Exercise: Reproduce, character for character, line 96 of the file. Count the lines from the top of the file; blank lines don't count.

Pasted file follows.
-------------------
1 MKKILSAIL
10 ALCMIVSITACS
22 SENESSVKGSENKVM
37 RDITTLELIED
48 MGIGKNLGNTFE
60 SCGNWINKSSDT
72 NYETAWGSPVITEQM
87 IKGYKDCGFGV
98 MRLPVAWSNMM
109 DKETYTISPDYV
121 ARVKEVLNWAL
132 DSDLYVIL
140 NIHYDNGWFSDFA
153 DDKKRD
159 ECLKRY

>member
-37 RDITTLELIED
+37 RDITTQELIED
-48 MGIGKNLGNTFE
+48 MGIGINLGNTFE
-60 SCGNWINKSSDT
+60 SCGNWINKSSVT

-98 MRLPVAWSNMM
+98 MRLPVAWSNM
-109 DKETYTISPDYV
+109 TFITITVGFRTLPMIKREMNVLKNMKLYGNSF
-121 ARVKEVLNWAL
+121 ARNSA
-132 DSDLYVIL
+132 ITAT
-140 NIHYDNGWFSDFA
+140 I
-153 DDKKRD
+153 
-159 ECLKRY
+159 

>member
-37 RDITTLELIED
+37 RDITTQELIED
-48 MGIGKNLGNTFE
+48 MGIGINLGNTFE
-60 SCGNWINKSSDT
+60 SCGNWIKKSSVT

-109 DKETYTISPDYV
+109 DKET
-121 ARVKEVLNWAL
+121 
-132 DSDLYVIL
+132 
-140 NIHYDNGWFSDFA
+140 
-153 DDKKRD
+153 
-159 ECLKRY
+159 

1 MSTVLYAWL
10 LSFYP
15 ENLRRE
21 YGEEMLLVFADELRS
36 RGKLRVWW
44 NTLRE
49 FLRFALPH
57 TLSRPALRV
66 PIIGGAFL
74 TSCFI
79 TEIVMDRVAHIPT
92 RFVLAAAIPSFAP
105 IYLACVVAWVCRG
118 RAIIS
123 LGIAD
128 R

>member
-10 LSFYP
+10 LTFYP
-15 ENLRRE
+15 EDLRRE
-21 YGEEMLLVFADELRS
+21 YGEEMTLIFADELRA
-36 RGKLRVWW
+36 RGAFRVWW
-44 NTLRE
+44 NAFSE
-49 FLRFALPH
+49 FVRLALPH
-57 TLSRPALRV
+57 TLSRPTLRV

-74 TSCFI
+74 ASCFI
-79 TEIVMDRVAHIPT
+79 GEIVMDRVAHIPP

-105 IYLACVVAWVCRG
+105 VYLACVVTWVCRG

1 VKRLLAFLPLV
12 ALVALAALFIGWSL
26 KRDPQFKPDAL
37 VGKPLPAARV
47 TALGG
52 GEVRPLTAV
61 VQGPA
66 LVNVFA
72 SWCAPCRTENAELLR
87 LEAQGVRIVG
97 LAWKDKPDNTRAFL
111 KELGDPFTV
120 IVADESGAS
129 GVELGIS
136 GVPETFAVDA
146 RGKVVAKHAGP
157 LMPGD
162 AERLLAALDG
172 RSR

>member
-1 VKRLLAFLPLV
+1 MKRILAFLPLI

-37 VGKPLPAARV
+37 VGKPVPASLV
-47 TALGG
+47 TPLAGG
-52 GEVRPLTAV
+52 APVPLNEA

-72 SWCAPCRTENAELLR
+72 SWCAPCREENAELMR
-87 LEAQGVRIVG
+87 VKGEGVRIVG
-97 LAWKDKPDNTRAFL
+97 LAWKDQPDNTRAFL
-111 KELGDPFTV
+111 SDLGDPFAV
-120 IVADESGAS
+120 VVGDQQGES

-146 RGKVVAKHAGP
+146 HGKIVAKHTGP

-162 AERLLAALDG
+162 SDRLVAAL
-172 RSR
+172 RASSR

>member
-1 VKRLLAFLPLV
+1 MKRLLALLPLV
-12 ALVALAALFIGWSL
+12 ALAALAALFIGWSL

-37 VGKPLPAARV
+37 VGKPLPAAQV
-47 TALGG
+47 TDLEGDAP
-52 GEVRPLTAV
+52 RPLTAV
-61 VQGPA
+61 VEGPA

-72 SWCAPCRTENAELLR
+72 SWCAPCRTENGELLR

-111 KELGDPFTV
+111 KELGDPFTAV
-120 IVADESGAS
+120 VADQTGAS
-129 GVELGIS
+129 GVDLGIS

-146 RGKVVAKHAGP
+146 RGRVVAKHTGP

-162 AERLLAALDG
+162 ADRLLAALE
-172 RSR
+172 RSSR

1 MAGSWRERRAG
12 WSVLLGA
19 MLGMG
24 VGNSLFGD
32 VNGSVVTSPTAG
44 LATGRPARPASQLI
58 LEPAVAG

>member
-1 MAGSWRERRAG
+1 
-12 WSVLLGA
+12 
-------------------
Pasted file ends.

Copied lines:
37 VGKPLPAARV